From July 16th to August 10th 2014, FICTILIS performed “Vague Notions,” a series of low-pressure, open-ended “brainstorming sessions,” at Interface Gallery in Oakland, California. Each session was free and open to the public. “Topics” for the sessions were submitted by gallery visitors and artists from Oakland and beyond, and ranged from broad themes or subjects to specific issues, questions, problems or single-word prompts—anything that could feasibly be discussed for approximately one hour in a small group setting.
Topics included: What to Brainstorm; Art and the Mundane (from Felicity Fenton); anticipatory haiku (from Missa Coffman); the problem of the ORIGINAL in new media arts (from Omer Golan, facilitated by Jennifer Parker); Vague Notations, or Please Befigulate: The League of Imaginary Scientists in conversation with FICTILIS and friends; Vagina-Centered Artworks: a discussion (from Allison Kotzig, facilitated by Sabrina Habel); Imagined Cities (with Justin Mata); entertainment for disability in public places (with Sanaz Sarabi); Prolepsis and Creativity (with Alan Hopkins); earliest childhood dream or memory (with Den Zolo); childhood language games; Prowling The Deep; and What’s the Point?
Some sessions were scheduled, some were impromptu. Some were facilitated by the submitters of the session topic while others were led by special guest facilitators. All sessions were conducted using large rolling chalkboards, with FICTILIS and other participants assisting with transcription. After each session, these chalkboards were systematically photographed, then left in the space un-erased until the next scheduled brainstorm, to be experienced as artifacts containing the traces of conversations which took place there. Visitors to the gallery could add to the boards or erase them and perform their own brainstorming sessions.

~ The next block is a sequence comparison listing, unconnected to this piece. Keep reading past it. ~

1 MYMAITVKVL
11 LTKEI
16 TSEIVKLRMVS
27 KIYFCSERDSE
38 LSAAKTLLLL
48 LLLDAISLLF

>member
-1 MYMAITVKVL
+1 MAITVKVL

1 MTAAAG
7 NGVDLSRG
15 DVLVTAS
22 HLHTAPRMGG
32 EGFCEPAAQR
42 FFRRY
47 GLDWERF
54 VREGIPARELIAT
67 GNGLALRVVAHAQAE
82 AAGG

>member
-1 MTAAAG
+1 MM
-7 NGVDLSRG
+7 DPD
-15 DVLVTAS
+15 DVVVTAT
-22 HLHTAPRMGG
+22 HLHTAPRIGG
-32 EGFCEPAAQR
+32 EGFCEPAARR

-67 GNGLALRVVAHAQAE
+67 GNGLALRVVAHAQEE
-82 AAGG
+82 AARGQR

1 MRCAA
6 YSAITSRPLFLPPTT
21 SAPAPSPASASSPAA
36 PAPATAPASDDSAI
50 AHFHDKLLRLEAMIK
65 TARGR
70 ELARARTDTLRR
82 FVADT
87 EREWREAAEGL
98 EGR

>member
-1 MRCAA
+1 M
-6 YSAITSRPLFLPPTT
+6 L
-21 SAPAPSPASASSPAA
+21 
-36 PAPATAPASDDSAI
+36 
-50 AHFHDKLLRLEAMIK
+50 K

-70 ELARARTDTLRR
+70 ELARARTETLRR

The purpose of this performance series was to force ourselves into some uncomfortable situations, to see how a diverse set of prompts could be translated into spoken and written form by a small group of participants, and to attempt to fashion a performance out of the very process of coming up with an idea for a performance in the first place. The project was a response to increasing consideration of ethics in socially engaged art and the already-widespread privileging of “ideation” and other “creative” practices in Bay Area tech culture.